Heavy vehicle rescue

CarolinaFireJournal - David Pease
David Pease The Reds Team
04/21/2013 -

We had a few rough days this winter, saw a little ice and snow during the Piedmont Fire Expo, but overall the weather was not too bad. Obviously some folks had it worse than others and I am sure there were more crashes on the roads than normal. I passed six on my way to the expo, most were those 4-wheel drive vehicles, imagine that. There is a big difference between ice and snow. The weather is now warming up as spring is around the corner and a time to get some training in. We just finished a heavy vehicle class in Fayetteville the first of March, and the guys from Fayetteville Fire and Cotton Fire did a great job. Thanks to Phillips Towing for all the help as well.


In the past several articles we have looked at large trucks in general; the weights and even the types that are out there. We looked at specialty trucks and the unique challenges they may present with their designs and configurations. Some of these trucks can be quite heavy as well. Now let’s take a look at the “tractor trailers” or 18 wheelers as they are sometimes called. We will discuss how they are constructed and the challenges they present.

There are two types of truck cabs seen on the highways; the conventional cab and the cab over or flat nosed cab. Both of these cabs are constructed of heavy grade steel framing, utilizing channel and tube construction that is covered in aluminum and fiberglass. Most of the hoods, cowings, deflectors, fender covers and trim are fiberglass. The engine is located forward of the passenger compartment of the conventional cab. To access the engine, the hood either lifts from both sides or hinges in the back and flips forward. On the cab over the engine is midline and the entire cab hinges forward to expose the engine. The same as a custom cab fire truck.

The owners or trucking companies utilize either sleeper cabs or non-sleeper cabs. If the drivers are making short hauls, they may be using the standard cab trucks. If they are making the long hauls, then their trucks will have sleepers. The sleepers are actually constructed as part of the cabs and not added on. These can present more of an issue than the standard cabs due to the extra plastics, foams, metal, wiring, and appliances that are part of the sleepers. During a crash this extra “stuff” can become entangled with the driver or make it more difficult to access the driver. The other consideration is the possibility there may be another driver onboard that was in the sleeper when the crash occurred. Sleeper cabs should always be checked for other passengers and possible family members. Also, remember that the sleepers may contain refrigerators (containing Freon) microwaves, TV, computers and other devices that could be a hazard in your extrication efforts.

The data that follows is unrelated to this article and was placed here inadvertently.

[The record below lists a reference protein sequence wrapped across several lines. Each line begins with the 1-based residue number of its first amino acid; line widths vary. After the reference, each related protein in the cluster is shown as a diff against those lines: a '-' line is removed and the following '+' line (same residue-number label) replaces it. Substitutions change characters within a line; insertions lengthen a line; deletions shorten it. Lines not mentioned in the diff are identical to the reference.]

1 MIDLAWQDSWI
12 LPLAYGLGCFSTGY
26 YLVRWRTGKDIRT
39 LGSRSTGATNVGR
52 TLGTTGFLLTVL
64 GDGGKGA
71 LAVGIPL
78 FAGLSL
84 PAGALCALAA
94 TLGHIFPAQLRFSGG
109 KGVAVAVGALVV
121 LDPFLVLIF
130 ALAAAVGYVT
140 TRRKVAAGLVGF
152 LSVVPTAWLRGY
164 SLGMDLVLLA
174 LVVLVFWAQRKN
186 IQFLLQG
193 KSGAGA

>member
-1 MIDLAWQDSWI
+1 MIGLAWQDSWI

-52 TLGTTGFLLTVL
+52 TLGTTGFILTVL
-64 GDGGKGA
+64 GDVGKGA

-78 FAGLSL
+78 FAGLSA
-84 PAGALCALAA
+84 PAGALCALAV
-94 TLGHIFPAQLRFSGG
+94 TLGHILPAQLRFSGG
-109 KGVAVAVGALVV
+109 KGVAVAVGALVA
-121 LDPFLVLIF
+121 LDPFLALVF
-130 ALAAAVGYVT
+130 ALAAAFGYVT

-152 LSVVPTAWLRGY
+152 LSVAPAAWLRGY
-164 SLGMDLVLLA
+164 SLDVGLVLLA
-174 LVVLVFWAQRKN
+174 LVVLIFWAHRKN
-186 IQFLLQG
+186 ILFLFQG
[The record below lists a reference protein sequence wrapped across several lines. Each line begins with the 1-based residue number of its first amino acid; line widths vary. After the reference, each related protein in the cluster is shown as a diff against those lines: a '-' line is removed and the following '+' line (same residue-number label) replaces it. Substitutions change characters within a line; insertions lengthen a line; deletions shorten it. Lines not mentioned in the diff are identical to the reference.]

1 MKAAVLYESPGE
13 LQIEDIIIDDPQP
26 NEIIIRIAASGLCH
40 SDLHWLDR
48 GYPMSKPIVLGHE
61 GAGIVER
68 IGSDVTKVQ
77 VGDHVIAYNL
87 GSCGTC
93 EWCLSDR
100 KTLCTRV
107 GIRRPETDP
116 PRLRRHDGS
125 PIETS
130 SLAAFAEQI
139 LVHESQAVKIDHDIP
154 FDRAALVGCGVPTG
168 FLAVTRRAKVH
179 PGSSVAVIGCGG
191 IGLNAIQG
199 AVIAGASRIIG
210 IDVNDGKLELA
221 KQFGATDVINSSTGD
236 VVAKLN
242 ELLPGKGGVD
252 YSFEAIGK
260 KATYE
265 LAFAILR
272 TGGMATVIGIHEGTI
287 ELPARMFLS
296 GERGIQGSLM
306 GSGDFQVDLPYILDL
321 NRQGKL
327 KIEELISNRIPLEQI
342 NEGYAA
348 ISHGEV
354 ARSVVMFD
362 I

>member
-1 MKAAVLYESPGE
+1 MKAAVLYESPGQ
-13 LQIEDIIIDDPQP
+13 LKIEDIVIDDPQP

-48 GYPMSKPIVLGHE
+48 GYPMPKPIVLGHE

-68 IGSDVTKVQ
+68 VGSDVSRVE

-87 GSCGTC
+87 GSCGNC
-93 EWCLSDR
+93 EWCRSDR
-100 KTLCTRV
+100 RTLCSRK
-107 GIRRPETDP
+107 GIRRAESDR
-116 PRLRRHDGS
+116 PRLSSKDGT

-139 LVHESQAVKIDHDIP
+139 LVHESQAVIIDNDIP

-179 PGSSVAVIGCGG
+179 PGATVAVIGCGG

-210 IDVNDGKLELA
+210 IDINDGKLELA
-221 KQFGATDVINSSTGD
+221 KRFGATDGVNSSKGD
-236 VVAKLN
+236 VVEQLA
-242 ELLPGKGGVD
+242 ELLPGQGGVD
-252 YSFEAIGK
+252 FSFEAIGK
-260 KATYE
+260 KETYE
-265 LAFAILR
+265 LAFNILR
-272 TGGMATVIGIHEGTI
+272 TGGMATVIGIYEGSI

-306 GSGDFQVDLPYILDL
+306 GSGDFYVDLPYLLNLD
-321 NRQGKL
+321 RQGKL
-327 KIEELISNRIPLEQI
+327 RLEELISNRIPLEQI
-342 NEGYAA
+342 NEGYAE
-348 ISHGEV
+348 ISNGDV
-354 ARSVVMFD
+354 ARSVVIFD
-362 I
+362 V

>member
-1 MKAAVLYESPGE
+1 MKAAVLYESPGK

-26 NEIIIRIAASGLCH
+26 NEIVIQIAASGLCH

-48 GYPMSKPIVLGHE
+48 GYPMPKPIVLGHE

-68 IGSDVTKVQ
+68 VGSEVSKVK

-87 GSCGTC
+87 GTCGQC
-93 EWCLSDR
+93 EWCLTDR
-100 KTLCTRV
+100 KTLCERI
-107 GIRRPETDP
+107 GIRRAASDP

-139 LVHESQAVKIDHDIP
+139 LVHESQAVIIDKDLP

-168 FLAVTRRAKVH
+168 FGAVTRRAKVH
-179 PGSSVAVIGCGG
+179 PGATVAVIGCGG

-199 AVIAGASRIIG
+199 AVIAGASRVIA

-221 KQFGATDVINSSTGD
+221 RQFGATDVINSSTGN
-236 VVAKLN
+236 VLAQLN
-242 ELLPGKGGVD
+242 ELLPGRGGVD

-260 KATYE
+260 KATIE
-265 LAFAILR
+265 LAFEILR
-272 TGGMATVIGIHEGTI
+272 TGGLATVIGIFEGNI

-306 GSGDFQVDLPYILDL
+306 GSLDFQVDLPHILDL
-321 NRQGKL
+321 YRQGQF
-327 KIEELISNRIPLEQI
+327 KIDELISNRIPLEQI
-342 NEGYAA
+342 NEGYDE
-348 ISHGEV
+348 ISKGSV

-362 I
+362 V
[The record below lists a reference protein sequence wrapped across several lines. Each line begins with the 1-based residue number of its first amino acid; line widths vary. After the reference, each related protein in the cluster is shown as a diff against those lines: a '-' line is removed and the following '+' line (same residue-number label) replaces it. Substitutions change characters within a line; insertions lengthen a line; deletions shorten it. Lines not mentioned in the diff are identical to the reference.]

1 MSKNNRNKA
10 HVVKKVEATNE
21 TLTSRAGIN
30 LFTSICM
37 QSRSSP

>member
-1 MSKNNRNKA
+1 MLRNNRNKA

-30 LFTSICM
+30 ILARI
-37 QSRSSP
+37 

Another thing to be aware of are the storage compartments and what they may contain. These trucks are the driver’s home away from home. The seats in these trucks are normally air operated for raising and lowering. A lot of the seats will not only move forward and backwards, up and down, but they will pivot around at 180 degrees. This will allow for a lot of movement to gain patient access without having to displace anything. The other thing that moves and tilts is the steering column. Most of these will move up and down and tilt back and forth. Between the seat and steering column, a fair amount of space can be created. Keep this in mind during your assessment and survey stage of the rescue.

We need to look at the doors next, as they are going to be heavier than those found on a standard vehicle. The latch and handle will also be different than those on automobiles. The door handles are going to be found down low, due to the height of the truck, so they can be accessed by the driver. The latch however, will be located higher on the door. When looking at performing a door displacement, pushing the door away from the latching mechanism will have to be done up higher on the door rather than beside the latch like on a regular vehicle. Some trucks use a double latch system so be aware that may be the case as well. The hinges on the doors will either be a standard style hinge or a piano hinge. The piano hinge will run the entire height of the door and will require a little more finesse to remove. The front window is laminated safety glass just like found in standard vehicles, but rather than being glued in with a mastic sealer, it is set in a rubber gasket. This will not require you to cut the windshield out as it can be removed much easier. The side windows are tempered safety glass as found in most regular vehicles, but are heavier than normal.

Next month we will look at trailer types and scene assessment. The weather is turning nice and it will be great for training, so get in all the training you can before it gets too hot. Stay safe and always strive to be the best you can be.

If you have any questions or comments e-mail David Pease at [email protected] and visit the team website at www.RedsTeam.com.
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